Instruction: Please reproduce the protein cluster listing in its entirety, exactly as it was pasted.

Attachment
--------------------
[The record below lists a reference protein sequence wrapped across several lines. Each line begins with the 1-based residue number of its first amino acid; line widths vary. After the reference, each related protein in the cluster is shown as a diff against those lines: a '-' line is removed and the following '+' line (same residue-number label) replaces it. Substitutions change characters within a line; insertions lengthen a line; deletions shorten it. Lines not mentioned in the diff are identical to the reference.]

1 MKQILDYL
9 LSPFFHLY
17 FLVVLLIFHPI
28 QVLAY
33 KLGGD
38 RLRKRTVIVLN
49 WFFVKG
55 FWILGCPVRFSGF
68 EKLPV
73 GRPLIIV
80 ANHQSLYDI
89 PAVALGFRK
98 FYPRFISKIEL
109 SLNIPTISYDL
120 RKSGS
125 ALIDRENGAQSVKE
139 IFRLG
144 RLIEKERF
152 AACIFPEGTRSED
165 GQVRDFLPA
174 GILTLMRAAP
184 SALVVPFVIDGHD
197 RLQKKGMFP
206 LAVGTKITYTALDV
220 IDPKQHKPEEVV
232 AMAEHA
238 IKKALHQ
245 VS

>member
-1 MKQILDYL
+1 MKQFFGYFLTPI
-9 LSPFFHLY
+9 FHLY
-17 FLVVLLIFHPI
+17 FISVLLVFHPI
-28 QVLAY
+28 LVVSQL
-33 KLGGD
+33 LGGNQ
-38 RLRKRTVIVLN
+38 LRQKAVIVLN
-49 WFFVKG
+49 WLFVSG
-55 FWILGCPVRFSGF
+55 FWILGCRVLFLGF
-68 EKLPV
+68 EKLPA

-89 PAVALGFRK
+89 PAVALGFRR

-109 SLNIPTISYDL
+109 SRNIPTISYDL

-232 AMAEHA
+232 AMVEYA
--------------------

[The record below lists a reference protein sequence wrapped across several lines. Each line begins with the 1-based residue number of its first amino acid; line widths vary. After the reference, each related protein in the cluster is shown as a diff against those lines: a '-' line is removed and the following '+' line (same residue-number label) replaces it. Substitutions change characters within a line; insertions lengthen a line; deletions shorten it. Lines not mentioned in the diff are identical to the reference.]

1 MKQILDYL
9 LSPFFHLY
17 FLVVLLIFHPI
28 QVLAY
33 KLGGD
38 RLRKRTVIVLN
49 WFFVKG
55 FWILGCPVRFSGF
68 EKLPV
73 GRPLIIV
80 ANHQSLYDI
89 PAVALGFRK
98 FYPRFISKIEL
109 SLNIPTISYDL
120 RKSGS
125 ALIDRENGAQSVKE
139 IFRLG
144 RLIEKERF
152 AACIFPEGTRSED
165 GQVRDFLPA
174 GILTLMRAAP
184 SALVVPFVIDGHD
197 RLQKKGMFP
206 LAVGTKITYTALDV
220 IDPKQHKPEEVV
232 AMAEHA
238 IKKALHQ
245 VS

>member
-1 MKQILDYL
+1 MKQFFGYFLTPI
-9 LSPFFHLY
+9 FHLY
-17 FLVVLLIFHPI
+17 FISVLLVFHPI
-28 QVLAY
+28 LVVSQL
-33 KLGGD
+33 LGGNQ
-38 RLRKRTVIVLN
+38 LRQKAVIVLN
-49 WFFVKG
+49 WLFVSG
-55 FWILGCPVRFSGF
+55 FWILGCRVLFLGF
-68 EKLPV
+68 EKLPA

-89 PAVALGFRK
+89 PAVALGFRR

-109 SLNIPTISYDL
+109 SRNIPTISYDL

-232 AMAEHA
+232 AMVEYA